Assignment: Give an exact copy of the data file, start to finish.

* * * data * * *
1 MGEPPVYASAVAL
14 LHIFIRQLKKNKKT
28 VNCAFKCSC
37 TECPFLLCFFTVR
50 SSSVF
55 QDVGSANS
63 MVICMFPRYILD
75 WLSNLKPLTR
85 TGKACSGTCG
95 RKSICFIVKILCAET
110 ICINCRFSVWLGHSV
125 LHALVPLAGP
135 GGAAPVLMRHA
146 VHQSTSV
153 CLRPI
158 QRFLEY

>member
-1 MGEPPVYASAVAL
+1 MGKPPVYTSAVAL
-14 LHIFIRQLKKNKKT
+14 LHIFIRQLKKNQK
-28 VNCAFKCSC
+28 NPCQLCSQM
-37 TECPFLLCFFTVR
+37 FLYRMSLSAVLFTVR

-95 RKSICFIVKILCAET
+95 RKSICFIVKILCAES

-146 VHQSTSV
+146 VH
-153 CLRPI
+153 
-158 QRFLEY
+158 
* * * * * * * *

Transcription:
1 MGEPPVYASAVAL
14 LHIFIRQLKKNKKT
28 VNCAFKCSC
37 TECPFLLCFFTVR
50 SSSVF
55 QDVGSANS
63 MVICMFPRYILD
75 WLSNLKPLTR
85 TGKACSGTCG
95 RKSICFIVKILCAET
110 ICINCRFSVWLGHSV
125 LHALVPLAGP
135 GGAAPVLMRHA
146 VHQSTSV
153 CLRPI
158 QRFLEY

>member
-1 MGEPPVYASAVAL
+1 MGKPPVYTSAVAL
-14 LHIFIRQLKKNKKT
+14 LHIFIRQLKKNQK
-28 VNCAFKCSC
+28 NPCQLCSQM
-37 TECPFLLCFFTVR
+37 FLYRMSLSAVLFTVR

-95 RKSICFIVKILCAET
+95 RKSICFIVKILCAES

-146 VHQSTSV
+146 VH
-153 CLRPI
+153 
-158 QRFLEY
+158 